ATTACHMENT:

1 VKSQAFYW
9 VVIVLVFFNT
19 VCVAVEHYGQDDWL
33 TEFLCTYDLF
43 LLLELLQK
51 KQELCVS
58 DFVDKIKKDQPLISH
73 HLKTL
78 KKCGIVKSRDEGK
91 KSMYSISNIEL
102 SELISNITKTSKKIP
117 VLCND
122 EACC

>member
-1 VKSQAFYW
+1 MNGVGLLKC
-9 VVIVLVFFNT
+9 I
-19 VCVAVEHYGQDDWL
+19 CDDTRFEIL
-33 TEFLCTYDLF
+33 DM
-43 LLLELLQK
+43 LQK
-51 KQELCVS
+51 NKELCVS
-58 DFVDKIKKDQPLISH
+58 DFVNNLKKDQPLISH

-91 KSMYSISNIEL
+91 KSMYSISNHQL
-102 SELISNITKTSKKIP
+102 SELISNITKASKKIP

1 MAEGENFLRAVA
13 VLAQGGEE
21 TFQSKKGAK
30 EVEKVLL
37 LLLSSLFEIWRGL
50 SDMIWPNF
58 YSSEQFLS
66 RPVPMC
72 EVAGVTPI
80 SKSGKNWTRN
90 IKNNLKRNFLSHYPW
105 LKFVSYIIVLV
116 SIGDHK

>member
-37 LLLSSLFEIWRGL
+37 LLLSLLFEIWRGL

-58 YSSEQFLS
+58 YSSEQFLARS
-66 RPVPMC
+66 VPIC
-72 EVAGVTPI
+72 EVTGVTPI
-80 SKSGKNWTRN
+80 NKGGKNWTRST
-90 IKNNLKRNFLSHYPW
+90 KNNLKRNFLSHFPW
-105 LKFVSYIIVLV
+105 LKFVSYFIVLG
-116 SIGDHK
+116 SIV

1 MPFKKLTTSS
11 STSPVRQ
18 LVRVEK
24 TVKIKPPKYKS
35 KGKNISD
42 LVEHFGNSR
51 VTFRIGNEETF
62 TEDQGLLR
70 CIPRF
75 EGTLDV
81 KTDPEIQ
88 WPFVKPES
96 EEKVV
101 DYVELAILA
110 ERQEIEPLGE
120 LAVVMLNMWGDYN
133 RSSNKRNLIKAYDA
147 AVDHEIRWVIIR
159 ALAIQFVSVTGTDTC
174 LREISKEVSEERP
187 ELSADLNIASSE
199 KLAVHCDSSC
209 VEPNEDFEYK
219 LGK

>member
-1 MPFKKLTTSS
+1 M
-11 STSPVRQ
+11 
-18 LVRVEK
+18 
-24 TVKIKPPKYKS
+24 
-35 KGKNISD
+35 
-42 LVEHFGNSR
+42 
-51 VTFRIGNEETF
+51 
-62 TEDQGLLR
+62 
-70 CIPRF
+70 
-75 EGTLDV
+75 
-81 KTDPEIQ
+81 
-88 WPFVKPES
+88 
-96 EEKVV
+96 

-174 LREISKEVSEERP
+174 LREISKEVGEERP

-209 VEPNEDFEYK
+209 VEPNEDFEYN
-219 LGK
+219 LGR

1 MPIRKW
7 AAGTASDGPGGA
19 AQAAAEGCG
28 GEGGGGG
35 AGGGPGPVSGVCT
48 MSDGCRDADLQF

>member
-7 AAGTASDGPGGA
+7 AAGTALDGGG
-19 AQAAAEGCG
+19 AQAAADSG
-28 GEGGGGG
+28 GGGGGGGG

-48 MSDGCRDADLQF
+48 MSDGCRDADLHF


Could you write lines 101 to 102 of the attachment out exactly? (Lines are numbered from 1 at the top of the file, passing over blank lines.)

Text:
+51 
-62 TEDQGLLR